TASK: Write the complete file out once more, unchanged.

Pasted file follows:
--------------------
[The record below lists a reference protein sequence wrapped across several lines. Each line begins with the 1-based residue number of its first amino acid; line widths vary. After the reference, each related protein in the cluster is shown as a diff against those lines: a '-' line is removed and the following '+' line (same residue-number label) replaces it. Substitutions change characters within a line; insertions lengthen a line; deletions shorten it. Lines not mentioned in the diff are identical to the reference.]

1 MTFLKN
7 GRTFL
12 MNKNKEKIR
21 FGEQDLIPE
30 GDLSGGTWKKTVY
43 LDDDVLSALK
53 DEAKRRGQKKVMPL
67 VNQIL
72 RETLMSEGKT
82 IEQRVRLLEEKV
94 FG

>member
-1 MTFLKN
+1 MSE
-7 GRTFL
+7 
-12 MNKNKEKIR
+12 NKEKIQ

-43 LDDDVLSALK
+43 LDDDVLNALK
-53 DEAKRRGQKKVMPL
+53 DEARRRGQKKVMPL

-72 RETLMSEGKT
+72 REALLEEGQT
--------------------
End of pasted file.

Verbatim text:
[The record below lists a reference protein sequence wrapped across several lines. Each line begins with the 1-based residue number of its first amino acid; line widths vary. After the reference, each related protein in the cluster is shown as a diff against those lines: a '-' line is removed and the following '+' line (same residue-number label) replaces it. Substitutions change characters within a line; insertions lengthen a line; deletions shorten it. Lines not mentioned in the diff are identical to the reference.]

1 MTFLKN
7 GRTFL
12 MNKNKEKIR
21 FGEQDLIPE
30 GDLSGGTWKKTVY
43 LDDDVLSALK
53 DEAKRRGQKKVMPL
67 VNQIL
72 RETLMSEGKT
82 IEQRVRLLEEKV
94 FG

>member
-1 MTFLKN
+1 MSE
-7 GRTFL
+7 
-12 MNKNKEKIR
+12 NKEKIQ

-43 LDDDVLSALK
+43 LDDDVLNALK
-53 DEAKRRGQKKVMPL
+53 DEARRRGQKKVMPL

-72 RETLMSEGKT
+72 REALLEEGQT